es, an offer or an acceptance of an offer may be expressed by means of an electronic document or by an action in a specific electronic form, such as clicking or touching a special icon.
A: The United Nations Commission on International Trade Laws draft convention on e-contracting specifies in article 12 that an offer of certain services or goods made over the Internet web sites is to be regarded as an invitation for the public to make an offer regarding those services or goods. This rule applies in all cases except the case when the offeror specifically indicates his intention to be bound. There is an analogy between the offers made via the internet web sites and the offers made via traditional media, which also refer to the whole public.
A: The Corinthian scenario is based on the case of Corinthian Pharmaceutical Systems Inc. v. Lederle Laboratories from Indiana which happened in 1989 in the United States District Court. It was about an order that was placed by the plaintiff – Corinthian Pharmaceutical Systems Inc. over the Defendant’s telephone computerized ordering system regarding 1000 vials of vaccine. Lederle raised the price of the vaccine and Corinthian brought the action into the Court. The Court concluded that the price lists that were distributed by Lederle were invitations to the customers for them to make offers to the distributor. So in the case of Corinthian, when he called and made an order to Lederle, he was simply making an offer to him. This case is important due to the fact that it set the precedent that online price list constitute invitations to treat, so the Corinthian case is replicated day by day online.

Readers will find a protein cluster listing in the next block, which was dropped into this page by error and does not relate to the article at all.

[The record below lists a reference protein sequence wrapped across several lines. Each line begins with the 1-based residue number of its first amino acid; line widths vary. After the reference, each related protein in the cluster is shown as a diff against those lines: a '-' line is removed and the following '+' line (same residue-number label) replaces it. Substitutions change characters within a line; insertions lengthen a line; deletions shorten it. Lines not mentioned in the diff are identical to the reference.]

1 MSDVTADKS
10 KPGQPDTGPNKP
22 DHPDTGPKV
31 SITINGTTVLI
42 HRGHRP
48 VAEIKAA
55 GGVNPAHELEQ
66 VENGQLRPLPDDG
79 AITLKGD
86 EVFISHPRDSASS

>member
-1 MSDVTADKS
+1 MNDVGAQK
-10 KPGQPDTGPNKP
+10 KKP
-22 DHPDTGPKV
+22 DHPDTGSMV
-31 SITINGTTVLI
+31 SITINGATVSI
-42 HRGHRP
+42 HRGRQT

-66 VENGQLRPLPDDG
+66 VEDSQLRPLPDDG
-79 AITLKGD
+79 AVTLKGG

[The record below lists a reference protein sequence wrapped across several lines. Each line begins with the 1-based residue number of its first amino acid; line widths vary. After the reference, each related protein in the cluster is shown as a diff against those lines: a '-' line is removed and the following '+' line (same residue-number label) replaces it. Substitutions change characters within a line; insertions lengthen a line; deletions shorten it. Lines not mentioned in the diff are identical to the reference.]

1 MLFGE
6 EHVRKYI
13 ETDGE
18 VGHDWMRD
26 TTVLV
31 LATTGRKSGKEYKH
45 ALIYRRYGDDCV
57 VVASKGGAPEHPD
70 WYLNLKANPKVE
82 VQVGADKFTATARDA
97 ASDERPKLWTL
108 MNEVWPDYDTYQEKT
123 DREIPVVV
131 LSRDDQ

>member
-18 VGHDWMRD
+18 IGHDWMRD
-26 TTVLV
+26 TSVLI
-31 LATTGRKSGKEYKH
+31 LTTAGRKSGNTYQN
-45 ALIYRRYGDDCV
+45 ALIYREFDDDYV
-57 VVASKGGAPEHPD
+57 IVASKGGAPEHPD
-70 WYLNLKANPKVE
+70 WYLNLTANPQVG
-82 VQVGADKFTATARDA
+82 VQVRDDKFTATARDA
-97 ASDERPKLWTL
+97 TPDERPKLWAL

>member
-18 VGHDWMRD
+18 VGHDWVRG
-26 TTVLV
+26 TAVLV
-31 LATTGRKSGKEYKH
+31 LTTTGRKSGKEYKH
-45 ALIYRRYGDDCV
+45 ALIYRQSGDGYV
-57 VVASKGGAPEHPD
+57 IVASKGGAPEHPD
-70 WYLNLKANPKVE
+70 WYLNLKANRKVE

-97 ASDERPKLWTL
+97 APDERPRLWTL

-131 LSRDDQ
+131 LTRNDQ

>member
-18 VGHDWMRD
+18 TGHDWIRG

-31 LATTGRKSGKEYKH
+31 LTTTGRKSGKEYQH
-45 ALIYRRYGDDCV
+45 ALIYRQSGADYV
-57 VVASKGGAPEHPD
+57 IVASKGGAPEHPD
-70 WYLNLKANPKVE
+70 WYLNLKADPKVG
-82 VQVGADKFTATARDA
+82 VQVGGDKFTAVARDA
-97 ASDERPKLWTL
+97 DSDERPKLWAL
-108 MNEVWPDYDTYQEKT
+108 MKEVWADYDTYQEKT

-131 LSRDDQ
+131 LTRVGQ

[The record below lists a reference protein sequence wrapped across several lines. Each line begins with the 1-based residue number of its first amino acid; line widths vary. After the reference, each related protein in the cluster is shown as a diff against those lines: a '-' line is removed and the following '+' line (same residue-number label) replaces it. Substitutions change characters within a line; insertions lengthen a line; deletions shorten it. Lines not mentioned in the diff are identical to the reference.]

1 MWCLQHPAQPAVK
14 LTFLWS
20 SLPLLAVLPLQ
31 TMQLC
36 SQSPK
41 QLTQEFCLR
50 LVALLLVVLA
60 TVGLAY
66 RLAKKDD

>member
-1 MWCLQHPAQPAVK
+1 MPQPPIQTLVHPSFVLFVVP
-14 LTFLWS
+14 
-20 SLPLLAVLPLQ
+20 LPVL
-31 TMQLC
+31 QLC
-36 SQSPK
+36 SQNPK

A: According to a project of the American Bar Association Joint Working Group on Electronic Contracting Practices it was concluded that a four part test must be satisfied in order to be sure that a user agreed to a browse-wrap agreement. The test is formed of the following: 1. the user is given adequate notice of the existence of the